Thursday, November 4, 2010

The Gambler

Who knew Ben Bernanke was actually Bret Maverick?

Using its dual mandate – price stability and full employment – as a rationale (excuse!?) for unilateral action, the Bernanke Fed has embarked on a grand experiment hoping that the wealth effect on financial assets will somehow stimulate the deleveraging US consumer to suddenly reverse course, revert to form, and shop ‘til he/she drops. The Bernanke Fed also hopes that the US consumers’ primary asset –his/her home – will somehow overcome the foreclosure fiasco and miraculously increase in value thereby adding spending fuel to the wealth effect fire.

Finally, the Fed is hoping that its actions will encourage the banks and corporations to disgorge themselves from the mountain of cash they have been hording and start lending and hiring again.

The cumulative effect of this grand adventure is to hopefully enable the US economy to reach an economic escape velocity and enter into the self-reinforcing, sustainable virtuous circle thereby enabling the Fed to enter into its exit strategy.

In today’s Washington Post, Mr. Bernanke provided his audacity of hope with arguments that had so many holes in them as to resemble Swiss cheese. Here’s a few morsels with his comments in italics and mine beneath:

Easier financial conditions will promote economic growth.
By how much? And when?

For example, lower mortgage rates will make housing more affordable and allow more homeowners to refinance.
What about the large supply of unsold homes? What about the impact of the foreclosure fiasco?

Lower corporate bond rates will encourage investment.
Possibly, but where will that investment occur – in high cost/low growth markets like the US or in low cost/high growth markets like emerging markets?

And higher stock prices will boost consumer wealth and help increase confidence, which can also spur spending.
Unlikely without the support of the US consumers’ most important asset – the home. (see above noted point) Moreover, deleveraging to save for an uncertain future is a strong force for soon-to-retire baby boomers, who know that entitlement reform is in the offing.

Increased spending will lead to higher incomes and profits that, in a virtuous circle, will further support economic expansion.
Not if companies decide to invest elsewhere, as noted above. Also, small businesses, the driver of jobs growth, will wait to see demand before committing to new hires and higher wages.

The Federal Reserve cannot solve all the economy's problems on its own. That will take time and the combined efforts of many parties, including the central bank, Congress, the administration, regulators and the private sector.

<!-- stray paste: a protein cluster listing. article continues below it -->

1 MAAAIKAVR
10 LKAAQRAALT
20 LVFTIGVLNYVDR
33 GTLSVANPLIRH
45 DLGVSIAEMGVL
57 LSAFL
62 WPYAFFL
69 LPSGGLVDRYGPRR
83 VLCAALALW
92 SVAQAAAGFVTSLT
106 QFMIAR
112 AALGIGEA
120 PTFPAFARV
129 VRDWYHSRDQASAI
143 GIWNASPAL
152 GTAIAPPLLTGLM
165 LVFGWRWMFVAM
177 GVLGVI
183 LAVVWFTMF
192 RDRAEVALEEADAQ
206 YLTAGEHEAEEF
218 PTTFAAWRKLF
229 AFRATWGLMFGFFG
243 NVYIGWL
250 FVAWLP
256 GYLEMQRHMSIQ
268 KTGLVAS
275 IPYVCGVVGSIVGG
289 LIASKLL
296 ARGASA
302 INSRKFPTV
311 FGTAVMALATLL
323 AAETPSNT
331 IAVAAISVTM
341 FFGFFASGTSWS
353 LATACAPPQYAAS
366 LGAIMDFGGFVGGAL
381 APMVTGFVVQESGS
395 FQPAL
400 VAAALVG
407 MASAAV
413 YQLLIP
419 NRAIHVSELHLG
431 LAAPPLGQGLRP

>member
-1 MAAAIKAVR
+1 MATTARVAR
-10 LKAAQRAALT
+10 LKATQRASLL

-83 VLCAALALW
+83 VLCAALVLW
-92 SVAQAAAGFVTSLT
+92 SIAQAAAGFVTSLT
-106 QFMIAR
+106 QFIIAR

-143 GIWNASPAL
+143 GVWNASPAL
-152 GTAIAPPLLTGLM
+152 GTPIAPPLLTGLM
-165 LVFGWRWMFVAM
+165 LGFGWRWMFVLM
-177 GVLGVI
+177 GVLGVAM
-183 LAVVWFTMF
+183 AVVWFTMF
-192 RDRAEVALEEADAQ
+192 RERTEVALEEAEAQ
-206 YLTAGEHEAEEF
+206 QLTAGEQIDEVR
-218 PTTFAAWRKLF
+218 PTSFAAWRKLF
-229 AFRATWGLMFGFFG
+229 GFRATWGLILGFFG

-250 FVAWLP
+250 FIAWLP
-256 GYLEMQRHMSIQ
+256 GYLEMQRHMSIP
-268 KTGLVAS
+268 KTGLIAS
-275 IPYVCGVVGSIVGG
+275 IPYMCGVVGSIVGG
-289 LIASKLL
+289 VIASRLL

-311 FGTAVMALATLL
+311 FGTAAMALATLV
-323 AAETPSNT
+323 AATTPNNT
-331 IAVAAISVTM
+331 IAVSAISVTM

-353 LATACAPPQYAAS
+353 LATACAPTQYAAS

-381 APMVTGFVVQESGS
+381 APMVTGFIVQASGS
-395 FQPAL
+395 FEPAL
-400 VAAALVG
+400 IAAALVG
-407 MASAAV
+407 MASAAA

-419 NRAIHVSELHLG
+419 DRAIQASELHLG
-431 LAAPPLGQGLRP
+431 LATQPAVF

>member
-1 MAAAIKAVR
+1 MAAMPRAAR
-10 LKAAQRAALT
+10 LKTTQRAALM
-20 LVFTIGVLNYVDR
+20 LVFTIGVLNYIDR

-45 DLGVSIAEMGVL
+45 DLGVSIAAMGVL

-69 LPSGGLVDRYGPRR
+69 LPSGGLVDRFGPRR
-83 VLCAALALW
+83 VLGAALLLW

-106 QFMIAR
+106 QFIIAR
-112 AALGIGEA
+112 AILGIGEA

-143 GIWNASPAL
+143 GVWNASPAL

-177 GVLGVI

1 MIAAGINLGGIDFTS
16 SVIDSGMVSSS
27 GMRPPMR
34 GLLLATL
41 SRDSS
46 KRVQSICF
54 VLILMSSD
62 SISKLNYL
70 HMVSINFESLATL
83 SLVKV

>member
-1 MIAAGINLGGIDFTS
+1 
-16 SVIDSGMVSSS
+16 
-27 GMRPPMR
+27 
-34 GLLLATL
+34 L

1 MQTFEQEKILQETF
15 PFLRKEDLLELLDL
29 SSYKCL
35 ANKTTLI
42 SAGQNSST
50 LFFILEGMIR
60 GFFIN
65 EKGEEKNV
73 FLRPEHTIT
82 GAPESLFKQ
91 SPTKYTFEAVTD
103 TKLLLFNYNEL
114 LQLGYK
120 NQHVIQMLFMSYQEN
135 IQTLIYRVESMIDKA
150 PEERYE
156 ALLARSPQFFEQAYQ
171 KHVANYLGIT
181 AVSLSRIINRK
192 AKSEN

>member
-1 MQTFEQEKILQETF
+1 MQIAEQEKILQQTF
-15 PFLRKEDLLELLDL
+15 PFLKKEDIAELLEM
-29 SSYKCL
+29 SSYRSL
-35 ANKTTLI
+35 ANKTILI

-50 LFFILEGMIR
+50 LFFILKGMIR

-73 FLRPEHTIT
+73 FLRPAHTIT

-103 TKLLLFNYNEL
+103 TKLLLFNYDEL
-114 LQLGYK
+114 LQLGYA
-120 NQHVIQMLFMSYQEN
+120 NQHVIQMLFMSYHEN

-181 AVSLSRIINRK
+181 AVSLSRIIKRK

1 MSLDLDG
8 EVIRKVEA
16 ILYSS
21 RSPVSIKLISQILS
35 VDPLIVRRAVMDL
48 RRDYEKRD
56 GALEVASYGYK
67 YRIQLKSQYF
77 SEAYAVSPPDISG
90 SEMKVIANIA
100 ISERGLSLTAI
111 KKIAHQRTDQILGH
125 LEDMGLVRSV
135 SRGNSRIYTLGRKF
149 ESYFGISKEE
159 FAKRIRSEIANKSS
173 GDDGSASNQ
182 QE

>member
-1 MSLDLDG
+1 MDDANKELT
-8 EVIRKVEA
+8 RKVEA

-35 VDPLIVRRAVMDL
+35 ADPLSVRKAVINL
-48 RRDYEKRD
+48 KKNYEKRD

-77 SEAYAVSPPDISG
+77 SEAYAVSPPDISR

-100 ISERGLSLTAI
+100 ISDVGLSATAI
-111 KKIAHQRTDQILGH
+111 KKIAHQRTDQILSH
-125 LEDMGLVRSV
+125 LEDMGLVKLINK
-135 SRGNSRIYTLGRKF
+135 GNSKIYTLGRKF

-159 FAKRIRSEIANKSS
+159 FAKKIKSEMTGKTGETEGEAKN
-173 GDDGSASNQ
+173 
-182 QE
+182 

Correct, but unlikely given the looming political gridlock environment ahead.

But the Federal Reserve has a particular obligation to help promote increased employment and sustain price stability.
And this provides the justification to act unilaterally – without the aforementioned other parties involved as well as the cooperation and coordination of other central banks and countries around the world?

Steps taken this week should help us fulfill that obligation.
How's that hopey, changey stuff goin' for ya?

Investment Strategy Implications

The music is playing and the actors are dancing, driven in large part by the underperforming and desperate momentum lemmings from hedge fund land. Valuation levels are now moving well above average (>15 times) anchored in solid corporate profits, low interest rates, very ample liquidity, and belief that the cyclical forces at work will overwhelm the unresolved secular structural issues.

It is imperative that investors remember this one point – just because a company was founded in the US, is domiciled in the US, and derives some of its profits and growth from the US doesn’t mean it has to rely on the US for its future growth and profitability. And therein lies the rub with Bernanke’s argument: will QE2 (then QE3, then QE4) provide strong economic growth and prosperity for the US? Or will it produce yet another bubble in assets and other markets (notably emerging economies) leaving the US economy in worse shape than when it started?

Ultimately, the all important asset allocation question is: To what extent should an investor participate in this monetary Mephisto Waltz? The answer I've come to is listed to your left.

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